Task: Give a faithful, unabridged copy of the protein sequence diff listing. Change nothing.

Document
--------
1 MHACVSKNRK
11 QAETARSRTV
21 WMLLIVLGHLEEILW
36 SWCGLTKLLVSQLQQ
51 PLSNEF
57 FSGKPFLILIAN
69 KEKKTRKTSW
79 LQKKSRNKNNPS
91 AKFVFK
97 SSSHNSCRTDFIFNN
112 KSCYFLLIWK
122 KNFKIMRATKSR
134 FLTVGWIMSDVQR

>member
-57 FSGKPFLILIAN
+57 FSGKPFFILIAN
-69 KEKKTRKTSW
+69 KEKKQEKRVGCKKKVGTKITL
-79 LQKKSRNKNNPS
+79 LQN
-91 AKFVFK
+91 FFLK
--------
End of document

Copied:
1 MHACVSKNRK
11 QAETARSRTV
21 WMLLIVLGHLEEILW
36 SWCGLTKLLVSQLQQ
51 PLSNEF
57 FSGKPFLILIAN
69 KEKKTRKTSW
79 LQKKSRNKNNPS
91 AKFVFK
97 SSSHNSCRTDFIFNN
112 KSCYFLLIWK
122 KNFKIMRATKSR
134 FLTVGWIMSDVQR

>member
-57 FSGKPFLILIAN
+57 FSGKPFFILIAN
-69 KEKKTRKTSW
+69 KEKKQEKRVGCKKKVGTKITL
-79 LQKKSRNKNNPS
+79 LQN
-91 AKFVFK
+91 FFLK